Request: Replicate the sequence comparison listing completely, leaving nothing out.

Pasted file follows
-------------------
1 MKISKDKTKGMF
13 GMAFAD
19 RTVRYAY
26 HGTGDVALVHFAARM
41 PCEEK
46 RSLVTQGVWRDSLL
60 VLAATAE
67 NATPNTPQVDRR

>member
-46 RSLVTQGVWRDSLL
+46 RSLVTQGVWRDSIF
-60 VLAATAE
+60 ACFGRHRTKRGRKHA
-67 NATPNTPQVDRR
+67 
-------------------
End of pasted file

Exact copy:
1 MKISKDKTKGMF
13 GMAFAD
19 RTVRYAY
26 HGTGDVALVHFAARM
41 PCEEK
46 RSLVTQGVWRDSLL
60 VLAATAE
67 NATPNTPQVDRR

>member
-46 RSLVTQGVWRDSLL
+46 RSLVTQGVWRDSIF
-60 VLAATAE
+60 ACFGRHRTKRGRKHA
-67 NATPNTPQVDRR
+67 